Sep 11, 2023
Amellal’s Journey to Medicine
Eight years ago, Yasseen Amellal was homeless. Fighting poverty and depression, he was “couch surfing” and finding it hard to remain hopeful about his circumstances. Today, Amellal is a third-year medical student at the Augusta University/University of Georgia Medical Partnership.
Amellal faced many adversities growing up. “It was rough,” he said. “We were very poor. We lived in public housing, and I moved around a lot. So there wasn’t any stability.”
Over the years, Amellal lived with different family members including his mom, grandmother, and eventually his uncle in Worcester, Massachusetts.
“My mom was in a relationship that was not good. The environment was not good,” said Amellal. “That’s why she thought it would be best for me to go live with one of my uncles.”
But that living environment eventually turned sour for Amellal, too. He saw abuse, drugs, and fights throughout the neighborhood.
“I didn’t have a lot of guidance, so I had to figure stuff out for myself. I saw a lot of my friends go down the wrong path, whether that be selling drugs or not getting out of where we were living.”
After graduating from high school, Amellal found himself homeless. He had begun arguing with his uncle more, so he decided to move out of the house. “For a couple of months, I was just crashing at friends’ houses,” said Amellal.
He enrolled at Quinsigamond Community College in Worcester where he completed a semester of college while working 50 hours a week at Domino’s. His grades slipped due to his focus on work, and he ended up failing a midterm. The professor told him to give up on college.
Instead of discouraging him, Amellal said the comment fueled him. “I wanted to prove him wrong,” he said. “I was like, thank you for the motivation.”
Even with his grades suffering, he needed the job at Domino’s to afford gas to drive to class.
“I had to work so much just to afford college,” said Amellal. “I had no idea what FAFSA was, and I had no idea what financial aid was. I had nobody to go to and ask and no way to navigate it. None of my family knew anything about it.”
The stress of it all caused him to slip into a depression. “It was very hopeless, he said. “I didn’t know what to do. Dealing with work and school and trying to reconcile with my uncle and things that were going on at home. There was a lot that was going on.”
Amellal told his mother what he was going through, and she suggested he move closer to her in Georgia. By this time, she had gotten out of the abusive relationship and earned a nursing degree. He applied and was accepted to Kennesaw State University, where he majored in biology. And he was able to use financial aid for his schooling. Almost his entire education was covered by scholarships, including HOPE.
At Kennesaw, he earned good grades and did well on the MCAT, but was told by a professor he would be lucky to get accepted to even one medical school because it is so competitive. But for Amellal, there was no other path. He had known he wanted to be a doctor from the age of 5.
“When I used to go to the doctor as a kid, it was very comforting,” said Amellal. “Just what they did, how they brought peace to people and gave them ease and comfort, and knowing the amount of comfort you can give other people. That’s what drew me into it.”
At Kennesaw, Amellal met one of his mentors, Dr. Melanie Griffin, and got involved with the Louis Stokes Alliances for Minority Participation, a program focused on increasing the amount of historically underrepresented students in STEM fields. “We would have talks from minority physicians and minority scientists to show us we could do this,” said Amellal.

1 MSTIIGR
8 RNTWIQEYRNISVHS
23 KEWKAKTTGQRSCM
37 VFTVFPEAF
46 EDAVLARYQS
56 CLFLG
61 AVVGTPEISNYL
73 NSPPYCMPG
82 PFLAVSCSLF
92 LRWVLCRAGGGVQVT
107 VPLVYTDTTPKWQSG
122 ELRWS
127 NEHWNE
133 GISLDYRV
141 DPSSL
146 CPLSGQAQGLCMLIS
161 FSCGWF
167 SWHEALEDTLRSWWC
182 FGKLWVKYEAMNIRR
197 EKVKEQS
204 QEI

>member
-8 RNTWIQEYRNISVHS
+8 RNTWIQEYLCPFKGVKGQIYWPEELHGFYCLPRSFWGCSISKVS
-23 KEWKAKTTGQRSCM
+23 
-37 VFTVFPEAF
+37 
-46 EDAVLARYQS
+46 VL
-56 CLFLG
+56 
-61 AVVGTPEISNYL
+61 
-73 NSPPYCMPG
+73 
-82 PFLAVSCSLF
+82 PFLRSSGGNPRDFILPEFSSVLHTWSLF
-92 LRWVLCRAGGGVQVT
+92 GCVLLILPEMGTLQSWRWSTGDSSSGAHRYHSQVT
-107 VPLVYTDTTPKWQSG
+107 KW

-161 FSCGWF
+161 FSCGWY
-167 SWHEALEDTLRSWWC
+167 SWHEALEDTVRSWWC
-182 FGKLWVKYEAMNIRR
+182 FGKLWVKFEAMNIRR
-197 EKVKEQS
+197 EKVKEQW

And he did do it.
Amellal was accepted to five medical schools and was debating between the Medical College of Georgia and the University of South Florida. When he learned there was a four-year Medical College of Georgia campus in Athens, Amellal chose the Medical Partnership.
“The first thing that really drew me was the low faculty-to-student ratio. That was huge for me,” said Amellal. “At USF I thought I was going to be a number. Just that extra attention on you here. That’s such a plus.”
Dr. Theresa Rohr-Kirchgraber, professor of medicine at the Medical Partnership, is one of Amellal’s mentors.
“Having been in medical education at many levels for most of my career, there are students that draw you in from the first meeting. Mr. Amellal is such a student,” said Rohr-Kirchgraber. “He is a unique individual who has shown resilience and significant grit in his career journey to medicine. He understands the impact that social determinants can have on a patient’s health, and he has an awareness of the difficulties young people face and how this can impact their education and limit future career prospects.”
Once he graduates from the Medical Partnership in 2025, Amellal plans to pursue ophthalmology. He also knows he wants to move back up north to practice and give back to Worcester—the town he still considers home.
“I want to create a program that helps kids in inner cities who want to go into medicine,” said Amellal. “There are so many kids just like me. There were kids smarter than me, and they just got into the wrong things. Yes, I worked hard, 100 percent. But I was also very, very lucky. A huge part of it was luck. A lot of it is access to resources. They just weren’t able to find the right mentor or the right programs. So many things had to align for me.”
Looking back at his journey gives Amellal satisfaction and confidence. “Any time I have a hurdle in my way, I just think of all I went through. There is nothing life could throw at me that would break my spirit.”